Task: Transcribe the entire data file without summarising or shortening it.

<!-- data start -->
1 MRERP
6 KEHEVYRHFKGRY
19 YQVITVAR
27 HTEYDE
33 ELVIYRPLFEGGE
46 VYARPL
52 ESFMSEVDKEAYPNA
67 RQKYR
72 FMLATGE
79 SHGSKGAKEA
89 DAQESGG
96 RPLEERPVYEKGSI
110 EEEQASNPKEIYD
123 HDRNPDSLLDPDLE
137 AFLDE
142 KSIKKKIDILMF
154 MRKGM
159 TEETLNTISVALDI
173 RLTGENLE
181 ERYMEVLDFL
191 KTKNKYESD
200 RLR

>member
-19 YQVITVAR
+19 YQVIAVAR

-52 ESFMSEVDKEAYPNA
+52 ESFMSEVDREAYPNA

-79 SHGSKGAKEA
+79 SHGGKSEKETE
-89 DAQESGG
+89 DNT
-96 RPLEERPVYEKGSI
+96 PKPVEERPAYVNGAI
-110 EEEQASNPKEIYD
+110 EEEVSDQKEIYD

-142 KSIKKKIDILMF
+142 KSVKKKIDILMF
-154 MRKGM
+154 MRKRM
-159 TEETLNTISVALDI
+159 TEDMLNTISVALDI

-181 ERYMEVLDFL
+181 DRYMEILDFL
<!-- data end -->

1 MRERP
6 KEHEVYRHFKGRY
19 YQVITVAR
27 HTEYDE
33 ELVIYRPLFEGGE
46 VYARPL
52 ESFMSEVDKEAYPNA
67 RQKYR
72 FMLATGE
79 SHGSKGAKEA
89 DAQESGG
96 RPLEERPVYEKGSI
110 EEEQASNPKEIYD
123 HDRNPDSLLDPDLE
137 AFLDE
142 KSIKKKIDILMF
154 MRKGM
159 TEETLNTISVALDI
173 RLTGENLE
181 ERYMEVLDFL
191 KTKNKYESD
200 RLR

>member
-19 YQVITVAR
+19 YQVIAVAR

-52 ESFMSEVDKEAYPNA
+52 ESFMSEVDREAYPNA

-79 SHGSKGAKEA
+79 SHGGKSEKETE
-89 DAQESGG
+89 DNT
-96 RPLEERPVYEKGSI
+96 PKPVEERPAYVNGAI
-110 EEEQASNPKEIYD
+110 EEEVSDQKEIYD

-142 KSIKKKIDILMF
+142 KSVKKKIDILMF
-154 MRKGM
+154 MRKRM
-159 TEETLNTISVALDI
+159 TEDMLNTISVALDI

-181 ERYMEVLDFL
+181 DRYMEILDFL